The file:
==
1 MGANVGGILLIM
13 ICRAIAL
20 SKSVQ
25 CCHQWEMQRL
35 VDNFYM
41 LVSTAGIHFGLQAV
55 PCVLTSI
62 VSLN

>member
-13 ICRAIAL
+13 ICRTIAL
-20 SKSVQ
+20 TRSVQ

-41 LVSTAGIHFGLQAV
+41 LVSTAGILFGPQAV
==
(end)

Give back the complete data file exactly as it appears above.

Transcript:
1 MGANVGGILLIM
13 ICRAIAL
20 SKSVQ
25 CCHQWEMQRL
35 VDNFYM
41 LVSTAGIHFGLQAV
55 PCVLTSI
62 VSLN

>member
-13 ICRAIAL
+13 ICRTIAL
-20 SKSVQ
+20 TRSVQ

-41 LVSTAGIHFGLQAV
+41 LVSTAGILFGPQAV